‘Carolee Schneemann: Kinetic Painting’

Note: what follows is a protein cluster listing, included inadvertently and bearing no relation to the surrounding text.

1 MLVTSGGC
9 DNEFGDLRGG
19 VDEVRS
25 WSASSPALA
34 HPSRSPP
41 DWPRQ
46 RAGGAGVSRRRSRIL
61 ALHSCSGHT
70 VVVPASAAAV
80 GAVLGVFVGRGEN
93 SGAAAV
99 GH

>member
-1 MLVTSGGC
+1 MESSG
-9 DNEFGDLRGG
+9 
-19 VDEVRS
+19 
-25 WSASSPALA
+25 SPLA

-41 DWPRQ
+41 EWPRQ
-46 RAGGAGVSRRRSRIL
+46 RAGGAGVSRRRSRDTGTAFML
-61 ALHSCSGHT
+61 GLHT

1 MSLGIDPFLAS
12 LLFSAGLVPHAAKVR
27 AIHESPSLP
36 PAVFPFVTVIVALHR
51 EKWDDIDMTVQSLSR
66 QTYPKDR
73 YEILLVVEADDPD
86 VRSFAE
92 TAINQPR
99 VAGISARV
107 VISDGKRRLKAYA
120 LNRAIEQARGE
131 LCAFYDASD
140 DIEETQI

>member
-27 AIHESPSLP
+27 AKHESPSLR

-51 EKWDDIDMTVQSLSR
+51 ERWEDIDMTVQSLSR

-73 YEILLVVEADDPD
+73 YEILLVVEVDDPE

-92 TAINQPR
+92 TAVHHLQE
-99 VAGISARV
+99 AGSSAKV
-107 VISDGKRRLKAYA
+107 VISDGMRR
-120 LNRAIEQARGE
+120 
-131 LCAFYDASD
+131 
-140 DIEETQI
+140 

The career-spanning survey of Carolee Schneemann’s paintings, films, and performances at MoMA PS1 is the first comprehensive retrospective in the US of this unpredictable and highly influential artist. Schneemann was born in 1939 and began her career as a painter; this show is a rare chance to see her early abstract expressionist canvases side-by-side with her slightly later paintings, which often contain sculptural and found objects. But her reputation rests on the films and performances she started making in the 1960s, in which her own body often figures prominently: the orgiastic group performance “Meat Joy” (1964); the rapturous, sexually daring short film “Fuses” (1965); the Vietnam protest performance “Snows” and its accompanying film “Viet-Flakes” (both 1967); the taboo-defying “Interior Scroll” (1975); and many other works that likewise involved fresh, bracing combinations of live performance, projected images, painting, and bodily activity. “There was a great deal of disgust, outrage and upset in reaction to the piece,” she wrote about “Meat Joy” in a letter from 1964. “But it has also been like a bright, vivid sexual light in which eyes could open.”
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